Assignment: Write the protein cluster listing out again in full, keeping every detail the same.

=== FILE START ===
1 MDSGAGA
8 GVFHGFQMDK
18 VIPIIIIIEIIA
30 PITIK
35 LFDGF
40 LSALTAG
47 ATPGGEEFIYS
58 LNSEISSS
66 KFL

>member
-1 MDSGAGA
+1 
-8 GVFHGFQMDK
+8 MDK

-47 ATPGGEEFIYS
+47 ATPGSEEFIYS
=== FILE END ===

1 MDSGAGA
8 GVFHGFQMDK
18 VIPIIIIIEIIA
30 PITIK
35 LFDGF
40 LSALTAG
47 ATPGGEEFIYS
58 LNSEISSS
66 KFL

>member
-1 MDSGAGA
+1 
-8 GVFHGFQMDK
+8 MDK

-47 ATPGGEEFIYS
+47 ATPGSEEFIYS